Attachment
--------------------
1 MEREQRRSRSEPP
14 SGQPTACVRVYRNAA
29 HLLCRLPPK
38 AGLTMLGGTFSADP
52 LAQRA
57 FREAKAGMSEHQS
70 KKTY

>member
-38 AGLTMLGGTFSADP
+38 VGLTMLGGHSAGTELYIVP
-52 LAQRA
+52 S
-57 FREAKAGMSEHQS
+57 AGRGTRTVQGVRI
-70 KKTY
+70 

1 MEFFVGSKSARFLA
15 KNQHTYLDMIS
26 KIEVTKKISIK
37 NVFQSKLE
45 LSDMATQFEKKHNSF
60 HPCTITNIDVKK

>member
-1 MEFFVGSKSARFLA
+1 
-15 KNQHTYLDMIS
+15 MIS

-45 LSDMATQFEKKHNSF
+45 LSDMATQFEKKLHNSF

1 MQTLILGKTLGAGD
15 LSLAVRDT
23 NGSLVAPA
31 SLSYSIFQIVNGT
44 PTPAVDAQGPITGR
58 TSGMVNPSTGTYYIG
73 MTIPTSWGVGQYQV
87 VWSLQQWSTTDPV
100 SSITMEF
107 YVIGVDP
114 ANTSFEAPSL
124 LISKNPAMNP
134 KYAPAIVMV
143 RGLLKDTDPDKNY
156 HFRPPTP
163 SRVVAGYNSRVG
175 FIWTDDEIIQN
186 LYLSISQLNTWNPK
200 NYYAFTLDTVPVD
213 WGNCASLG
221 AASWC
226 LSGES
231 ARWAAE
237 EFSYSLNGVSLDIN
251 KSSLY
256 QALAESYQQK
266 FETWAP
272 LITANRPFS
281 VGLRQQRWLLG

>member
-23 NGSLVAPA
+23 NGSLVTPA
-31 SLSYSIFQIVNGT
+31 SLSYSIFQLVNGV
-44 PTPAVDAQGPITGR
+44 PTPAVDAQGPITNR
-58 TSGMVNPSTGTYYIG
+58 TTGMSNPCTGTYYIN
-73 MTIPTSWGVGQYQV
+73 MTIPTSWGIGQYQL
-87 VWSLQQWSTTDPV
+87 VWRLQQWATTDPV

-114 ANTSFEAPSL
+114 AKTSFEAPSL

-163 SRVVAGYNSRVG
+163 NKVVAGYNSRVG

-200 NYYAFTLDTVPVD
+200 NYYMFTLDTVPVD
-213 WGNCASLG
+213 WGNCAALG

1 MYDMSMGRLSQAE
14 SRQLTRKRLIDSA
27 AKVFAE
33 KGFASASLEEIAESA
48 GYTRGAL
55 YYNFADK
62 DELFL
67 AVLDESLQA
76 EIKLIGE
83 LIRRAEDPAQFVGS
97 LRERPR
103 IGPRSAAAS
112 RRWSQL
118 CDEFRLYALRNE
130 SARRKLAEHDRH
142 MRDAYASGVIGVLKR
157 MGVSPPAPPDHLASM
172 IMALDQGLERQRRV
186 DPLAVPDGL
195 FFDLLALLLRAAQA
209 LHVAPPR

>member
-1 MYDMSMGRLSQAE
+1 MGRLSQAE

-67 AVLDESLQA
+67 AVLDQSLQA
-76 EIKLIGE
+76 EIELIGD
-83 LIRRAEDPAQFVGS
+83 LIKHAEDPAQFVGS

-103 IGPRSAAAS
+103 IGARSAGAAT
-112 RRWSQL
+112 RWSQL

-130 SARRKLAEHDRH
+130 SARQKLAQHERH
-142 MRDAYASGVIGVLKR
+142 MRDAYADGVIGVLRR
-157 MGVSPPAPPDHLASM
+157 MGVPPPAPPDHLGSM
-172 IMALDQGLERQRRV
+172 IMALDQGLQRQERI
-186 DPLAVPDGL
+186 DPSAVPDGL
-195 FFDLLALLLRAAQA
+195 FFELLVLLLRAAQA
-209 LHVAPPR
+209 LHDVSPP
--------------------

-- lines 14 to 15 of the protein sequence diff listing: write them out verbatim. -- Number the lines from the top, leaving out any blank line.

+57 AGRGTRTVQGVRI
-70 KKTY